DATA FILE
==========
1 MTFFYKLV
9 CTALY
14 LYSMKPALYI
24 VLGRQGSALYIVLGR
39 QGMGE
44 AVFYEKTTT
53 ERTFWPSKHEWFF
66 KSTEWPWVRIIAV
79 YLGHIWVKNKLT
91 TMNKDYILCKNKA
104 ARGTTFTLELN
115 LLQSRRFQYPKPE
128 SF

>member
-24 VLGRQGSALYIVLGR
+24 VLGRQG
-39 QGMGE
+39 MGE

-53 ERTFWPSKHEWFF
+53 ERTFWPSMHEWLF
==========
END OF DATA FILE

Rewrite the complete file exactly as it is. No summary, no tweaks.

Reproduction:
1 MTFFYKLV
9 CTALY
14 LYSMKPALYI
24 VLGRQGSALYIVLGR
39 QGMGE
44 AVFYEKTTT
53 ERTFWPSKHEWFF
66 KSTEWPWVRIIAV
79 YLGHIWVKNKLT
91 TMNKDYILCKNKA
104 ARGTTFTLELN
115 LLQSRRFQYPKPE
128 SF

>member
-24 VLGRQGSALYIVLGR
+24 VLGRQG
-39 QGMGE
+39 MGE

-53 ERTFWPSKHEWFF
+53 ERTFWPSMHEWLF